Suppose we have to build a service that delivers XML messages and we want to test if the actual messages are indeed equal to what we expect them to be. If the messages are built in a deterministic way (i.e. we are certain that the messages will always be the same) this is a trivial task. However, if for some reason the ordering of elements is not guaranteed, we have to adjust our testing strategy to take the space of possible outcomes into account.
I’ve done some experimenting with XMLUnit and found out that it helps to overcome this sort of problems quite easily, without much coding. As a first example, let’s consider the following two XML fragments.
These two messages are equivalent, except for the two order nodes appearing in reverse order in the second fragment. If we decide that these two messages are in fact to be treated as equal, we have to extend our comparison strategy beyond a basic 1-to-1 comparison. This can be done with XMLUnit by overriding the default node-selecting strategy that is used to compare the two messages. For the above example, a simple unit test could be constructed as follows:
Here, the central object is the DiffBuilder (The builder-pattern is consistently used in the XMLUnit API, allowing for a human readable fluent code style). First we declare the two fragments that should be compared, then we register the namespace(s), and declare that we will ignore comments and whitespace. Next we tell that the actual and expected source should be checked for similarity (as opposed to equality). Thus, by checking for similarity, we explicitely declare that the content of the nodes in the documents are to be the same, but we allow for minor differences to exist, such as the sequencing of sibling elements.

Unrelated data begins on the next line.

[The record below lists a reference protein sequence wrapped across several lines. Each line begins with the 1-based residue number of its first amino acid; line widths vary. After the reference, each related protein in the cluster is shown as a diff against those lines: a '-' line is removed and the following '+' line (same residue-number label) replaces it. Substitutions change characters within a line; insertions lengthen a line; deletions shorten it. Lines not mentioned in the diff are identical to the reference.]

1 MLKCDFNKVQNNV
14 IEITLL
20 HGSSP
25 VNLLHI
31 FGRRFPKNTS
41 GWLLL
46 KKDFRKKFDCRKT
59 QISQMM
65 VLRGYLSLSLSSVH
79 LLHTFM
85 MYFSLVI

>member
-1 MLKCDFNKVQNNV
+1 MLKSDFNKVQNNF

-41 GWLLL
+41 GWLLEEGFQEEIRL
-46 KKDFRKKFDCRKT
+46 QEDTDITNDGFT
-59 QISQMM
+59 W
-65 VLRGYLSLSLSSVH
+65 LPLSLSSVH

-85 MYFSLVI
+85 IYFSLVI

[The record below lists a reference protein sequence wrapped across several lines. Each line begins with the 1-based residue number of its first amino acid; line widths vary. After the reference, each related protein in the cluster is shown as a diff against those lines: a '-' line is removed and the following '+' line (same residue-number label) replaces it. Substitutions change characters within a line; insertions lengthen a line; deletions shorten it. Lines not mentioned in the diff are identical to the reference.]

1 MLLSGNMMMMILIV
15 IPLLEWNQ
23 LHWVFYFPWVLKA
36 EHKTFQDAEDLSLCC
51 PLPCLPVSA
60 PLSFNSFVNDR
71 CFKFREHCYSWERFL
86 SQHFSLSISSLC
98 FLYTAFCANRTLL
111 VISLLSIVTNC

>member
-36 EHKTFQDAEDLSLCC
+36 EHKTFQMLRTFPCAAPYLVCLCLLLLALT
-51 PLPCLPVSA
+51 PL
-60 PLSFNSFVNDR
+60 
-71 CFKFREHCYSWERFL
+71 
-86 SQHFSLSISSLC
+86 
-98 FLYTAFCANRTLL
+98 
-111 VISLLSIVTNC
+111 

By adding a NodeMatcher we can set the strategy for selecting the nodes that are to be compared. Here, we use a DefaultNodeMatcher, with two ElementSelectors. The first ElementSelector is conditional upon element name: if the element name is order, we use a specific ElementSelector, otherwise we fall back to a default ElementSelector.byName (i.e. Elements with the same local name (and namespace URI – if any) can be compared). The custom orderselector uses a selector defined by a Xpath expression, in combination with another ElementSelector with which elements with the same local name (and namespace URI – if any) and attribute values for the given attribute names can be compared. In this way, we declare what uniquely defines an order element : the productdetails child element in combination with the status attribute value.
As a second example, let’s consider the following messages:
Here we have 4 order elements, each with a detail element, containing either a status or payment element, both having an employee attribute. Comparing the first and second fragment, we can see that the last two orders are in opposite order in the second fragment. In order to treat these two structures as identical, we need to define a different comparison strategy, illustrated by the following test:
In this case, the selector is a bit more complex. We now use an and operator, so we can combine two ElementSelectors. The XPath expressions point to the status and payment elements, in combination with the employee attribute. Now we have the correct selecting strategy in place, and these two fragments with different ordering but equal values, will be considered as equivalent.
Of course, a lot more use cases can be made up, and the XMLUnit API has a lot of other functionality. Nevertheless hopefully these two short examples can help you make a quickstart while tackling these sort of challenges.